The 2015 Oklahoma State football season was exciting to say the least. We saw comebacks, head scratching moments and nail biting finishes before the Cowboys seemingly ran out of gas down the stretch. Now the hopefully healthy and rested Pokes look forward to a Sugar Bowl matchup with Ole Miss.
I thought it would be fun and hopefully a little enlightening to do series comparing the 2015 team to the best of the last five teams that called Stillwater home. Since the start of the 2010 season, the Cowboys are 58-19. That season marked the sixth under head coach Mike Gundy and started the most successful stretch in program history. Today we'll look at the passing game and how it fairs against those previous five teams.
Offensively, Oklahoma State has the reputation of an up tempo spread team that puts up points in bunches. A big part of this reputation is due to the 2010 and 2011 seasons headlined by the likes of Brandon Weeden, Justin Blackmon and running backs Kendall Hunter and Joseph Randle. That 2011 team in particular was the pinnacle offensively, averaging 599.1 yard per game (third nationally), was second in scoring offense at 48.7 points per game and second in passing at 387.2 yards per game. Of course we all know what happened with that team. They went 12-1 including a Fiesta Bowl win.
So how does this year's team match up against some of those high powered units in the last five years? Well first off the 2015 Cowboys are ninth in the nation in scoring offense with 41.2 points per game. Obviously not quite up there with the 2011 team. In fact, that is third worst in this stretch, ahead of only the 2013 team at 39.1 points per game and the abysmal 2014 offense that averaged only 27.6 point per game.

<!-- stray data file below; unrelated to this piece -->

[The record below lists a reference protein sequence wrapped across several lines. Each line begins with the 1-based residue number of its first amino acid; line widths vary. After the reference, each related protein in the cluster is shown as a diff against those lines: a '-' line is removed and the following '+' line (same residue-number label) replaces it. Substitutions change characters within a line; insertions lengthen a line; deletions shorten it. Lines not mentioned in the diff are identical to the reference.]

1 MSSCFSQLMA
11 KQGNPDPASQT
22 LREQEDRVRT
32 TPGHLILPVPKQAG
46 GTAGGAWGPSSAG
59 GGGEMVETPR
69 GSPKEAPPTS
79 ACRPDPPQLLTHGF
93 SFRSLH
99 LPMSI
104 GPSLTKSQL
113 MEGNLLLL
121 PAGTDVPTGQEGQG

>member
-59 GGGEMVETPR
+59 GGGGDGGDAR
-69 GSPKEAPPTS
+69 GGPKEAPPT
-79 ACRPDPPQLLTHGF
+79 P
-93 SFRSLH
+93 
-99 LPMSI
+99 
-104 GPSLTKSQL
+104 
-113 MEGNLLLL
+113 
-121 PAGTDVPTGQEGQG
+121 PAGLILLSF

We know the issues that hampered last year's team: poor offensive line play and "average" QB play, as Gundy would put it. The offensive line has improved. Albeit not to the standard we're used to seeing from the Pokes. You just have to hope it will continue its upward trend. Aside from the last two games, pass blocking was actually not bad thanks to the use of the "Cowboy Back" to help keep Rudolph clean. Then Blake Jarwin and Jeremy Seaton get injured and haven't played since the trip to Ames.
What happens the next game? Mason Rudolph gets destroyed by Baylor and the injury that he sustained kept him out of Bedlam. I know what you're going to say. Just don't.
A Tale of Two Quarterbacks
So how did the '15 passing attack fair in comparison? Well this year's team is ranked seventh nationally in passing offense at 357.3 yards per game and sixth in "long passing plays". This is a stat that ranks teams by the amount of 10+ yard passes and also keeps track of 20+, 30+ and 40+ etc yard passes. Interestingly, this team was first nationally in passing plays of 70 yards or more with five. We know Rudolph can sling it and he's got some speedy receivers.
As far as team pass rating the '15 Pokes were second in our list with a 159.88 team passer rating behind only the (you guessed it) 2011 team where Brandon Weeden had them at a 160.82 rating. Rudolph has thrown for 3,591 yards for 299.3 per game with 21 touchdowns and 9 interceptions with a passer rating of 152.41. J.W. Walsh has thrown for 663 yards and 13 touchdowns and one interception with a rating of 203.65.